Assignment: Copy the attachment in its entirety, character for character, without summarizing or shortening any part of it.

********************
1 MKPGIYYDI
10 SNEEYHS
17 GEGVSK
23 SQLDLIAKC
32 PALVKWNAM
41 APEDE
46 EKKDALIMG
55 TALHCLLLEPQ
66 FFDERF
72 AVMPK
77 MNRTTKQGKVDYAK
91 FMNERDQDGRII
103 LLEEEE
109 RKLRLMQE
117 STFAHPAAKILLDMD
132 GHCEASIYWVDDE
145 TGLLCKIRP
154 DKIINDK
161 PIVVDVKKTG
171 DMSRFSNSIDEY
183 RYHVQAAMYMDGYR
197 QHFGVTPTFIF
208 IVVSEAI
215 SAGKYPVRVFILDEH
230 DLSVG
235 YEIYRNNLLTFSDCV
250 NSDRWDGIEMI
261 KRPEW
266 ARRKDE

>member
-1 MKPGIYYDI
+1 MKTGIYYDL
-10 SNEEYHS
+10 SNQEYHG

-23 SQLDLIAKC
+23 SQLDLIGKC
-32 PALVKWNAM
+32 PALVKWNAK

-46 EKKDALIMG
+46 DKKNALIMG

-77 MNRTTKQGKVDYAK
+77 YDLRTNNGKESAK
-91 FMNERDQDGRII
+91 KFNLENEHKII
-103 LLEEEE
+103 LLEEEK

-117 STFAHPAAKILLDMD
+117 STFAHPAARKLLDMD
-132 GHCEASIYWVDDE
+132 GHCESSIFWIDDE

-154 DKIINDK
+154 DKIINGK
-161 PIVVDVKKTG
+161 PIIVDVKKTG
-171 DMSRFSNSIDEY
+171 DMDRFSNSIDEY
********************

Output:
1 MKPGIYYDI
10 SNEEYHS
17 GEGVSK
23 SQLDLIAKC
32 PALVKWNAM
41 APEDE
46 EKKDALIMG
55 TALHCLLLEPQ
66 FFDERF
72 AVMPK
77 MNRTTKQGKVDYAK
91 FMNERDQDGRII
103 LLEEEE
109 RKLRLMQE
117 STFAHPAAKILLDMD
132 GHCEASIYWVDDE
145 TGLLCKIRP
154 DKIINDK
161 PIVVDVKKTG
171 DMSRFSNSIDEY
183 RYHVQAAMYMDGYR
197 QHFGVTPTFIF
208 IVVSEAI
215 SAGKYPVRVFILDEH
230 DLSVG
235 YEIYRNNLLTFSDCV
250 NSDRWDGIEMI
261 KRPEW
266 ARRKDE

>member
-1 MKPGIYYDI
+1 MKTGIYYDL
-10 SNEEYHS
+10 SNQEYHG

-23 SQLDLIAKC
+23 SQLDLIGKC
-32 PALVKWNAM
+32 PALVKWNAK

-46 EKKDALIMG
+46 DKKNALIMG

-77 MNRTTKQGKVDYAK
+77 YDLRTNNGKESAK
-91 FMNERDQDGRII
+91 KFNLENEHKII
-103 LLEEEE
+103 LLEEEK

-117 STFAHPAAKILLDMD
+117 STFAHPAARKLLDMD
-132 GHCEASIYWVDDE
+132 GHCESSIFWIDDE

-154 DKIINDK
+154 DKIINGK
-161 PIVVDVKKTG
+161 PIIVDVKKTG
-171 DMSRFSNSIDEY
+171 DMDRFSNSIDEY